Meanwhile, the local branch of a large, national bank had “lost” several thousands of dollars in U.S Savings Bonds that we had deposited weeks earlier (when the seller demanded that our downpayment be provided in escrow weeks before the closing deadline). The bank manager noted that they have proof of the deposit, but they were never entered into the account. Perhaps the teller “just didn’t know what to do with them”. Panic. We had quickly become good at recording names, dates and times of calls with various customer service representatives. It would have to be sent to the nebulous realm of “research”. For a week we waited, called, faxed and followed up. Just in time. We vowed to break up with them as soon as all of this was over. The bank verified the deposit and issued us a cashier’s check. and we arrived at the closing table triumphant, ready to put away all of the smoke and mirrors and monkey wrenches of the past few months.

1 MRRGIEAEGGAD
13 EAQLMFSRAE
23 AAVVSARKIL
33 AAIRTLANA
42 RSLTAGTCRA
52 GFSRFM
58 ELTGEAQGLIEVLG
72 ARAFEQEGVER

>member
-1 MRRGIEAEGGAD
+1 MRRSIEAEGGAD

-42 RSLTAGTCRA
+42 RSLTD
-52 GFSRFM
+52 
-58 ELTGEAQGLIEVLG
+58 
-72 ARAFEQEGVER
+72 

The energy in the room was strange. Our realtors/mortgage representatives sat at either side, and the seller, his realtor, and title company rep all sat together, whispering and showing one another messages on their phones. We flew through our paperwork, as we had read everything over the past few weeks that we would be signing at closing. Avoiding eye contact, the seller said they were trying to “tie up loose ends” as they took turns stepping outside to make phone calls. We sat in an awkward silence for more than a few minutes and then realized that this deal was not going to happen today.
Evidently, the seller’s loan had been sold—two days ago. He didn’t know who owned the loan or if he had the authority to sell the house. Leins, judgements and other skeletons in the closet caused the bank to call his hand. He claimed ignorance, requested that we push back closing again while it all got sorted out. The title company refused to let this slide and insure the title, as they would be making a risky decision should any of the leins go unresolved. They needed concrete answers. Our month of transition time had evaporated with all of the delays. We were only able to be in our apartment for a few more days. We had to move. We had been in the closing room for almost three hours at that point.